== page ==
The bodega where Etan Patz was murdered
Crime Scene Location in Manhattan, New York
This is the location where Etan Patz was murdered.
It is situated at 448 West Broadway in Manhattan, New York.
At the time of the killing, the unit was home to a small bodega. These days, it is the address of a store called Happy Socks.
Patz's case received a great deal of media attention, as he disappeared during a time when the concept of "stranger danger" was beginning to pervade the nation's psyche. Notably, he was among the first missing children to appear on the side of milk cartons in the United States during the early 1980s.
On the morning of May 25th, 1979, the six-year-old left his apartment at 113 Prince Street and walked towards his bus stop, which was beside this corner.
That was the last time he was seen alive.
Later that day, when Patz didn't return home, his parents contacted his school and learned that he had never shown up. Fearing the worst, they immediately called the police.
When detectives arrived, they quickly determined that the young boy didn't get onto his school bus that morning. This led them to believe that something had happened to him in the immediate neighborhood.
That evening, dozens of police officers searched the area around Prince Street, West Broadway, and West Houston Street. Bloodhound dogs were also brought in to aid with the search.
Sadly, they were unable to find any trace of Patz.
In the weeks and months that followed, family members and neighbors canvassed New York City and hung up missing person posters. At one point, the boy's portrait was also displayed on a billboard in Times Square.
Although the case received widespread publicity, the police received very few leads. Consequently, the case eventually went cold.
As the decades drifted by, most people grew to believe that Patz's disappearance was one of those baffling mysteries that could only be solved by a moment of luck.
However, all of that changed shortly before the 33rd anniversary of his disappearance.
On May 24th, 2012, the New York Police Department announced that a 51-year-old man named Pedro Hernandez had confessed to murdering the boy and throwing his remains in the garbage.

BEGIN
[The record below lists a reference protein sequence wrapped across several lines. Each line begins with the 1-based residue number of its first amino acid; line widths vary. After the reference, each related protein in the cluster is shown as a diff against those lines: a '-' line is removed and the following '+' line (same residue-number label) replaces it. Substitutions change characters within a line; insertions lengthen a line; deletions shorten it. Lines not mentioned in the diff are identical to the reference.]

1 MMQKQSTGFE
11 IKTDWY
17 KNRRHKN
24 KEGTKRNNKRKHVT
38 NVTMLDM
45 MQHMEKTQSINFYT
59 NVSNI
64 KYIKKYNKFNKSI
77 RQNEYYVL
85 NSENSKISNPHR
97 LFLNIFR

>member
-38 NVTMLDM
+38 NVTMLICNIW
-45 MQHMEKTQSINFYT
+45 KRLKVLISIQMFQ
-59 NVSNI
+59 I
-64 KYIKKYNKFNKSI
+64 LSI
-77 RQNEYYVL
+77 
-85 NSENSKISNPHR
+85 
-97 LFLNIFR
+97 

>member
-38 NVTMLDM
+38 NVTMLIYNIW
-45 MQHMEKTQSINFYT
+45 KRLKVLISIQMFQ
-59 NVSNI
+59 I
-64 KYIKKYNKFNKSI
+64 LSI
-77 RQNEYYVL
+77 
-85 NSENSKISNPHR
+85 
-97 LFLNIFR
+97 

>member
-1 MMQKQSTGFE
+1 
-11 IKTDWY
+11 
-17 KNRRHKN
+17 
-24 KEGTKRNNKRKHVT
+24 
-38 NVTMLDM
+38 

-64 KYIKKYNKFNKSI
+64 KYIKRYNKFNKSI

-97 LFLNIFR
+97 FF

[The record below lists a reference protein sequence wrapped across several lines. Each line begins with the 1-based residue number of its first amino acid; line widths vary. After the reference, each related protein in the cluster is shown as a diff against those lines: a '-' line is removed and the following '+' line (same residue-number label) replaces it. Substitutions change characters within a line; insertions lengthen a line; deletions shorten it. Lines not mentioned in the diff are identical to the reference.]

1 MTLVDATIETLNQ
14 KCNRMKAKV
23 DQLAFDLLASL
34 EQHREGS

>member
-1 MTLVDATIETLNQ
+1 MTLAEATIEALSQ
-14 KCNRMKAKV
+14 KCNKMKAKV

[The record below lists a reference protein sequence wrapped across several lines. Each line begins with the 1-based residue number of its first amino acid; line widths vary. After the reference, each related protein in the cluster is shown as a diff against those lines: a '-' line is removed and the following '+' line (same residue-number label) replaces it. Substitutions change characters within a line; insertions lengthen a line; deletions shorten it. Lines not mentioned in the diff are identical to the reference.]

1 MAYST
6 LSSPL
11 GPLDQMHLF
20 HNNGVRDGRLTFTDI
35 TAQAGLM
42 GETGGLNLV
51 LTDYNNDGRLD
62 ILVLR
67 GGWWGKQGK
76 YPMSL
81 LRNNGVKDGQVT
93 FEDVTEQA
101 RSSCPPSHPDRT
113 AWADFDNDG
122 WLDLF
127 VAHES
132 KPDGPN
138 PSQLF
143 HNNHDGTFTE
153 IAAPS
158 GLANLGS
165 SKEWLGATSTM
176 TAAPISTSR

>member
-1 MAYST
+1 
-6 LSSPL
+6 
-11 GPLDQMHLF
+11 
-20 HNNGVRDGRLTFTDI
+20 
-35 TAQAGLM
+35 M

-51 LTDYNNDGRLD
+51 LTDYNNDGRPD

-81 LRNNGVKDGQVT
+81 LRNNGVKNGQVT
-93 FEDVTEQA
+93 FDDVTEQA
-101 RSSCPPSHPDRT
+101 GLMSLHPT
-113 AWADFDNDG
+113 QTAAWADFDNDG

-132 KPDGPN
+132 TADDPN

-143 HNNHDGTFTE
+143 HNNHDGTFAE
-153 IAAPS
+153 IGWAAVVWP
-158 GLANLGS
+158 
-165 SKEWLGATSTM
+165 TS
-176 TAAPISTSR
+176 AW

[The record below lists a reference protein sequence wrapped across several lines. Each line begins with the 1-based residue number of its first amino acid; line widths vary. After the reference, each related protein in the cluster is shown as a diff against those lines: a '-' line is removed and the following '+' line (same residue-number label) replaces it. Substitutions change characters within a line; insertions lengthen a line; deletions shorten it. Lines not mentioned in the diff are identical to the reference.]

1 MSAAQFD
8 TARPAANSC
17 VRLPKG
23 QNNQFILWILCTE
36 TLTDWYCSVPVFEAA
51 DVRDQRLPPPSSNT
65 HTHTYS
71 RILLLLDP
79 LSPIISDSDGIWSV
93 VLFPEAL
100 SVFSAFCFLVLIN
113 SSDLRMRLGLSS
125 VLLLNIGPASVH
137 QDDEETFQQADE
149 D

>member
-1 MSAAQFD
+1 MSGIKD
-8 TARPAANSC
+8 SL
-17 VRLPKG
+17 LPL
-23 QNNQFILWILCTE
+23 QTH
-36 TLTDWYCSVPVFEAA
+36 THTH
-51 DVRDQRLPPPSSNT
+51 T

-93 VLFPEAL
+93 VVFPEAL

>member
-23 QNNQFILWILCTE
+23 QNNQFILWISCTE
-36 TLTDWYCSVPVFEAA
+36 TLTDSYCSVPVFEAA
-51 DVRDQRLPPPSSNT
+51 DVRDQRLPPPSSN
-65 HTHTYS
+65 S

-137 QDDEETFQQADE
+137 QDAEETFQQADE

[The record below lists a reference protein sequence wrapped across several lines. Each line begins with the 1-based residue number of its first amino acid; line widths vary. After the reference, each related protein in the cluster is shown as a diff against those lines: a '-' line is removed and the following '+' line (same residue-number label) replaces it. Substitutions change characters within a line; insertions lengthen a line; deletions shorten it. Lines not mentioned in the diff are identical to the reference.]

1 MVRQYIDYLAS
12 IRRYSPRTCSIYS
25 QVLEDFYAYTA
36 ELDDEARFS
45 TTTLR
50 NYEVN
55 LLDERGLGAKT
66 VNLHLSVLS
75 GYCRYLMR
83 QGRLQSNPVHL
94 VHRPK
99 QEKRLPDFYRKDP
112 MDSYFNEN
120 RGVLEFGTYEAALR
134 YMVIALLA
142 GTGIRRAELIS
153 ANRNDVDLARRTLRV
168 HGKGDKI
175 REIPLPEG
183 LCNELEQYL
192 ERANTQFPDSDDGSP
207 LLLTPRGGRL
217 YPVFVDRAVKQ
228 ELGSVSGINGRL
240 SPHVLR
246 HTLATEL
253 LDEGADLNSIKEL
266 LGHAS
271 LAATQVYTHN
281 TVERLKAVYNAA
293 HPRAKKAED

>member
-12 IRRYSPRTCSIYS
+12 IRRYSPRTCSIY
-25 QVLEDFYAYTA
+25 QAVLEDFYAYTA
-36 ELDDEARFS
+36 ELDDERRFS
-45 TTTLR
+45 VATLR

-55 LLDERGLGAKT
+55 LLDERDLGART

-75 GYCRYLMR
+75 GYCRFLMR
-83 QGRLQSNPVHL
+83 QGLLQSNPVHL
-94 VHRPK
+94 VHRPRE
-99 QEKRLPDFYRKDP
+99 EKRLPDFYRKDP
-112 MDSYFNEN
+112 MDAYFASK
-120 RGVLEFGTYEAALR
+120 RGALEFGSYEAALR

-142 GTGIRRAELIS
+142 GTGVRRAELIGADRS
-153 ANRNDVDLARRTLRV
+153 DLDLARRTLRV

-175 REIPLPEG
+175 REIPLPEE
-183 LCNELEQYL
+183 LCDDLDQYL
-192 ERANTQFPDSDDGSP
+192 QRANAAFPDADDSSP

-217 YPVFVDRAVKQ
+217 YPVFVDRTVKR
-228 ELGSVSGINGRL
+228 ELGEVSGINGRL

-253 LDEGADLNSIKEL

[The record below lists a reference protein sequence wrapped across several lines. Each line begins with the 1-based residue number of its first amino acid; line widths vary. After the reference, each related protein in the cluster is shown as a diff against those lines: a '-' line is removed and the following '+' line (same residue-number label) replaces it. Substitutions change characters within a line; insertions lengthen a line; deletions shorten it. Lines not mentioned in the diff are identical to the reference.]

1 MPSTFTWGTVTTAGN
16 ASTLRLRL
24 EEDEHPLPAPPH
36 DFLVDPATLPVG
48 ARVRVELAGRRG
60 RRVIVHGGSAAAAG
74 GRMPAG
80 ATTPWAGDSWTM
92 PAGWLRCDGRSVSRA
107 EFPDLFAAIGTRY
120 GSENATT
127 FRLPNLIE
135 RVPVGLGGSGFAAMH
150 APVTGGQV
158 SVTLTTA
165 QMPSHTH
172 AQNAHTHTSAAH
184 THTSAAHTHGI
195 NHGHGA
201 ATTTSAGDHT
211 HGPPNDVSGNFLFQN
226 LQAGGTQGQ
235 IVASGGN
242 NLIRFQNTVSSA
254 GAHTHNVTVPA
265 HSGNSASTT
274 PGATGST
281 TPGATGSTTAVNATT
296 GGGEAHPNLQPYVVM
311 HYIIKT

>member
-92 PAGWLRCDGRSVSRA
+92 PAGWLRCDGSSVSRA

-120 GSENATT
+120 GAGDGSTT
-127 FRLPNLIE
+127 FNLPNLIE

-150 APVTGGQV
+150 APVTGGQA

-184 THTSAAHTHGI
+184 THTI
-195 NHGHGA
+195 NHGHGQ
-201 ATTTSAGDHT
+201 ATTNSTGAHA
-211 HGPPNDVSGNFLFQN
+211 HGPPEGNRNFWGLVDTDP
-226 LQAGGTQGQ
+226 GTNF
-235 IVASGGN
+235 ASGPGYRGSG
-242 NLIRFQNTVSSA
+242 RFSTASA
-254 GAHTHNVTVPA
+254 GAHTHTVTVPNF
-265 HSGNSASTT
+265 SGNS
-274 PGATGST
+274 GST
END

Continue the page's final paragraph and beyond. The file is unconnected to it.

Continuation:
At the time of the murder, Hernandez was an 18-year-old grocery store clerk who was working at the small bodega on the corner of West Broadway and Prince Street.
That morning, he reportedly lured Patz away from the bus stop by promising him a soda. Once the young boy was inside the grocery store, he brought him down into the basement, where he strangled him to death.
Following the murder, Hernandez put the six-year-old's body into a bag, walked a few blocks away, and then left it lying among a pile of garbage bags in an alley. Sadly, it is likely that these bags were picked up and transported to a local landfill later that day.
In February 2017, Hernandez was found guilty of kidnapping and murder. Two months later, he was sentenced to life in prison, with the possibility of parole after 25 years.
Further information is available in the "Photos" section below.
Etan Patz murder location
Below, you will find the address and the GPS coordinates for this location.
448 West Broadway, Manhattan, New York, NY 10012, USA
To view directions on how to get there, you can use the Google Maps shortcut below:
The latitude and longitude coordinates for the store are:
It sits on the corner of West Broadway and Prince Street, close to the intersection between 6th Avenue and West Houston Street.
Details about the general area
The store is situated in the SoHo neighborhood of Manhattan, New York.
Private Property Warning
This is a private property. It is not a public place. Therefore, you should be respectful and not step foot on the property without permission.
Photos of the store and other related images.
The bodega where Etan Patz was murdered